Career Transition Confusion? 7 Types of Psychological Motivation | Career Rocketeer

When considering your career needs, you will need to differentiate between intrinsic and extrinsic motivation. Intrinsic motivation is internally driven and comes from inside an individual rather than from any external or outside rewards. The motivation comes from the pleasure one gets from the task itself or from the sense of satisfaction in completing or even working on a task. Extrinsic motivation refers to the tangible rewards you receive from your work such as salary, compensation etc. 

The chart below was created for clinical, counseling work. To see the original chart go to  However, I have adapted it for use in a career counseling context. I use this chart in client sessions and together we sort through these motivators. Each of us will have different different balance of variables which can make us happy. There isn’t a right or wrong answer when it comes to career exploration. If you are in career transition, I’d encourage you to explore the relevance and strength of each of these motivators below.

SWOT Analysis of your Competitive Advantage

Sources of Motivational Needs
How can each category of needs affect your happiness at work?

• Push vs Pull. Is it your goal to obtain desired, pleasant consequences (rewards, salary, bonus’)? Is it your goal to escape/avoid undesired, unpleasant consequences (angry boss, unhappy customers, failed projects)?
• Are you just running away from your current profession or are you genuinely attracted to a new profession?

• Are there positive role models or people who you can emulate?
• How important is it for you to be a part of a group or a valued member of the work team?

• How important is your actual work environment: do you prefer a lively or sedate work environment?
• What do you like in your office? Does your d├ęcor impact the senses (taste, touch, smell, etc. decrease hunger, thirst, discomfort)?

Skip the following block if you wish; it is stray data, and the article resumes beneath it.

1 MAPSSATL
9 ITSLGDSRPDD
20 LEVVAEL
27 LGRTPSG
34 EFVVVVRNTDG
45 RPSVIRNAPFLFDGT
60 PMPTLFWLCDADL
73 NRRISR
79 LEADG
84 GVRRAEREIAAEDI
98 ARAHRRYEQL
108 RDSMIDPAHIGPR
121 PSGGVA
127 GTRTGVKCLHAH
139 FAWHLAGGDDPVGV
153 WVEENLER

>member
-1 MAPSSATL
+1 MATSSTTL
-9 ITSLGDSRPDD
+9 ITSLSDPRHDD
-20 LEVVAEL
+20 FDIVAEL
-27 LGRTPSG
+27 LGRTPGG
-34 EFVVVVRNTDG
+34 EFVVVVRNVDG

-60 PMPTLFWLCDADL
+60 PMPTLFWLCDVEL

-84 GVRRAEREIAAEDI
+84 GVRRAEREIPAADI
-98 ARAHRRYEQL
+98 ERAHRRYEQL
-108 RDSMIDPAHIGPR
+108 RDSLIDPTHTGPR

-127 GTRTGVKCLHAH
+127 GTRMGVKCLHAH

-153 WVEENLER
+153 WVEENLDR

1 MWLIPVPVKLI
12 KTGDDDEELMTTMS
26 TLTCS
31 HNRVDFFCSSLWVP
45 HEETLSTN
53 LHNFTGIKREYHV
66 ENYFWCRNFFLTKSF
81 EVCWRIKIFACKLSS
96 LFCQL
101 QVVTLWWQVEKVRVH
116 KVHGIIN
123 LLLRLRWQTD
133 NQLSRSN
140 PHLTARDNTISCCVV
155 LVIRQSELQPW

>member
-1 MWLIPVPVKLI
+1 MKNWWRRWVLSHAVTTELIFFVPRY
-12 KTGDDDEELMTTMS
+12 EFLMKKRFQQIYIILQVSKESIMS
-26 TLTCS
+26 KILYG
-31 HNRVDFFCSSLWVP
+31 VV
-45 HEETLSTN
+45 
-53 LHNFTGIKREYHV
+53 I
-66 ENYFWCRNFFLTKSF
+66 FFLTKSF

• In your work tasks, do you like a low key or high stress environment? (ie: book-keeper versus air traffic controller)
• Is it important for you to do meaningful work or to understand why your contribution is important?
• How comfortable are you with uncertainty, changes and/or cognitive disequilibrium?
• Do you enjoy solving problems or making decisions, or would you prefer others do this for you?
• Do you like calculations or figuring something out?
• Do you prefer to eliminate threat or risks?

• How comfortable are you with conflict (increase/decrease affective dissonance)?
• Are you drawn to activities which increase good feelings?
• Are you drawn to activities which decrease bad feelings?
• Do you need a high level of work security? Do you attempt to decrease any threats to your self-esteem?
• Can you typically, maintain high levels of optimism and enthusiasm?

• Do you like to choose your own performance goals? Do you like to strive towards company-selected goals?
• Is your career choice related to your dream job?
• Do you strive to develop or maintain self-efficacy at work?
• Do you prefer to take control of your work life?
• Do you prefer to eliminate threats which impede attainment of your dream job?
• How much control would you like others’ to have over your career?

• How does your work relate to your life’s purpose?
• How does your work connect you to your spiritual or religious self?

If you are in a career transition, I'd encourage you to spend some time on accessing your career needs, before diving into a job search. Your career happiness is at stake...


© 2010 - All Rights Reserved - Sharon B. Cohen, MA, Counseling Psychology, CPRP. Licensed Counselor. Career Counselor and Career Transition Specialist. Atlanta, GA. "Helping business professionals, reach their career potential!"

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